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Children chained to a wall by parents working at Guangzhou construction site

Xinkuai Bao 17 Oct 12

What do you do when you have two children but no-one to look after them and not enough money to put them in kindergarten? The New Express Daily (新快报) from Guangdong has a picture on its front page today showing what happened when migrant worker parents in Guangzhou found themselves in this predicament: they chained their children chained to a wall at a construction site.

When reporters from the New Express Daily found the two children chained to a wall at a construction site in Baiyun (白云) in Guangzhou yesterday, they discovered that the parents were workers at the site. Every day the parents would come to work on the site, and every day they would chain both children to the wall. Several people in the area around the site started noticing the two children who were shouting and walking up and down in their little space, rubbing against the wall, and just generally looking bored. When the New Daily Express reporters started photographing the toddlers, they became quite camera-shy and smiled at the lens, and soon the young parents appeared.

The parents then told the reporters their story. Originally from Hunan, they brought their children along to Guangdong as they had no-one to look after them, and now they could not afford to put them in kindergarten. So to keep the children from running away or wandering into dangerous places, they decided to lock them up.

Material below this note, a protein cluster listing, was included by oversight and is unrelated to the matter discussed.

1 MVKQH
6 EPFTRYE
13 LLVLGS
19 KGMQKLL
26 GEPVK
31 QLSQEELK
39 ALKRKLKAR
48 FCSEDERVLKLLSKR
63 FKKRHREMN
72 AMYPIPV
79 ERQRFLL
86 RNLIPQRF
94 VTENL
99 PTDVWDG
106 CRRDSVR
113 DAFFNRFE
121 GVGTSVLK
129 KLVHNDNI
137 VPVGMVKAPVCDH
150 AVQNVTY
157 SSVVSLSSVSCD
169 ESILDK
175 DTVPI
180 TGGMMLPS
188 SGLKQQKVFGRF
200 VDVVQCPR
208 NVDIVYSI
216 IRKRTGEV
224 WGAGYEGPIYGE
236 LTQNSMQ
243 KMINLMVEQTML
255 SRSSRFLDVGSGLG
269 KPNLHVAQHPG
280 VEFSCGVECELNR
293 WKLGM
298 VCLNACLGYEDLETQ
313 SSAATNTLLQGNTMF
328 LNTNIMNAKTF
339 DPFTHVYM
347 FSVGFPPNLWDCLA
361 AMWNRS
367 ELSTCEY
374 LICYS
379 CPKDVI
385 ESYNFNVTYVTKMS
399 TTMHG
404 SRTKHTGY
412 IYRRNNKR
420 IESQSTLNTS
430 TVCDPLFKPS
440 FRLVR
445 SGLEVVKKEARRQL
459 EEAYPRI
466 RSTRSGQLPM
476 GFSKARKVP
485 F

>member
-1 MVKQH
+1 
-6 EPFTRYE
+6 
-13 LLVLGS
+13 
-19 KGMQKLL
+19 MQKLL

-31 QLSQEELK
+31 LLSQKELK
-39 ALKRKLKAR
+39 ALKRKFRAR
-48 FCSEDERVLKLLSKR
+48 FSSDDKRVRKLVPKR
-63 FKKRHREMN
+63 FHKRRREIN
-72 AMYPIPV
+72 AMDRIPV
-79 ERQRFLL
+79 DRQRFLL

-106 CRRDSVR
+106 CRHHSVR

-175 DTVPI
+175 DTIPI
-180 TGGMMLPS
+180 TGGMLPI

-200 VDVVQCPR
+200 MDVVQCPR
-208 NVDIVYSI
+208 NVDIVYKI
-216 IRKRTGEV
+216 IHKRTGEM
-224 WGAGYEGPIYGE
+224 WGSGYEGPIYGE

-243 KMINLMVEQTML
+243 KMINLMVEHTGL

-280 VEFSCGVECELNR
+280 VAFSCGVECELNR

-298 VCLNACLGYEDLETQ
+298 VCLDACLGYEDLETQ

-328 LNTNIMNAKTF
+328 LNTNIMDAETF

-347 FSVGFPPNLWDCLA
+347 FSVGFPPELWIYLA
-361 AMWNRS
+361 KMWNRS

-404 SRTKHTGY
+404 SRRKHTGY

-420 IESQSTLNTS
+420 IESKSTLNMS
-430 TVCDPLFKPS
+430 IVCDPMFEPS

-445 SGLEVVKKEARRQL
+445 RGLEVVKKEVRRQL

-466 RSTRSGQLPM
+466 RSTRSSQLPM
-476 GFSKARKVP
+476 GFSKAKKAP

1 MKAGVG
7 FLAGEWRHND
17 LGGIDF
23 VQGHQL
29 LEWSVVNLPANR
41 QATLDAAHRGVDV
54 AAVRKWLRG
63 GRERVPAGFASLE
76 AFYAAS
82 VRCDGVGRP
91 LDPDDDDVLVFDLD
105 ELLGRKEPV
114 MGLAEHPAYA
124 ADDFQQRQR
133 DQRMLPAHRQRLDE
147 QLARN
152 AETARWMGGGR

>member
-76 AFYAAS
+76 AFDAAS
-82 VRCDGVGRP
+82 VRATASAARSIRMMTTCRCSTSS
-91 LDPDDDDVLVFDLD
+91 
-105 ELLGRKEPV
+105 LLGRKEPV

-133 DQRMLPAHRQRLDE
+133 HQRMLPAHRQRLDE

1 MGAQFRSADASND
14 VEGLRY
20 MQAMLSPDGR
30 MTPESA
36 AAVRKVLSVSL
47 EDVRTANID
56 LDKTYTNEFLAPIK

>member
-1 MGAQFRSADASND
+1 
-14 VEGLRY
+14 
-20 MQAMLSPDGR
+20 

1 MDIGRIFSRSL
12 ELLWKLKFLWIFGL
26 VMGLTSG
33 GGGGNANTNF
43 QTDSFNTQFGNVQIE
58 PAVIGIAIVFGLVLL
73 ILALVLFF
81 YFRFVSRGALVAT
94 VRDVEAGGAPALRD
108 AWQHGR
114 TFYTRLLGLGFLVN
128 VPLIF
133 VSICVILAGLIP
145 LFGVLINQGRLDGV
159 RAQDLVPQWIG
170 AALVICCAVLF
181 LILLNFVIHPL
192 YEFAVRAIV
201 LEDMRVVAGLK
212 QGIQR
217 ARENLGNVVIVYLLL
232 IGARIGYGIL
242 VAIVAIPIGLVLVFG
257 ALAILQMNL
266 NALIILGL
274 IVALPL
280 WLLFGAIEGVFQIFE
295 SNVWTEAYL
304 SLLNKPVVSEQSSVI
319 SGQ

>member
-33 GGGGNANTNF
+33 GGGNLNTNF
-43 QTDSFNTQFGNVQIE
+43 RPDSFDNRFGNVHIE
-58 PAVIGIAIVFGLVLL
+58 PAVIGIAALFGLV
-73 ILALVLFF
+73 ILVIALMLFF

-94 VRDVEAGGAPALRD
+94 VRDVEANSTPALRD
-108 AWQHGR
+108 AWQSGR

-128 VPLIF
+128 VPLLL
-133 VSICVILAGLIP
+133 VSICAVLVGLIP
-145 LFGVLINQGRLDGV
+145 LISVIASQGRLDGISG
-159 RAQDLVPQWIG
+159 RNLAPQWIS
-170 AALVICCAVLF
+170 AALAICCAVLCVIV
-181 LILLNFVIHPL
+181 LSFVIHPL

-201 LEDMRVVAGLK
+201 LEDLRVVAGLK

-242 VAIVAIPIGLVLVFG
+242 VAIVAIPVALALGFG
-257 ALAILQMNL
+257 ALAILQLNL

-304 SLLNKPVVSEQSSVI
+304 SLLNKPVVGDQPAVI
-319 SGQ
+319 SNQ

Yet as the New Daily Express reports, by chaining up their kids the parents are actually breaking the law and could be prosecuted. When the reporters talked with other people in the area about what the parents are doing to their kids, people disapproved yet many said they could understand why they did it. The New Daily Express article goes into great depth about the potential options open to the parents, e.g. making use of volunteer organizations or ‘neighborhood home management centers’ (街政中心). However, education and day care for the children of migrant workers is not a problem so easily solved, by the government or migrant workers themselves. The lack of a hukou (household registration) in cities means that the children of migrant workers cannot attend public schools or access public services. Efforts to find other solutions for the education of migrant workers that do not involve changing the hukou system are often stymied for other reasons; for example while the government in Beijing recently closed a string of schools catering for the kids of migrant workers due to a lack of permits.  An academic paper published in September also found that students who do attend such migrant schools fare much worse than students in public schools.

Links and sources
New Daily Express: 水泥工父母地盘开工 年幼子女锁在工地
Caixin: Beijing Closes Four Migrant Children Schools
Access to Public Schools and the Education of Migrant Children in China, IZA Discussion Paper Series No. 6853, September 2012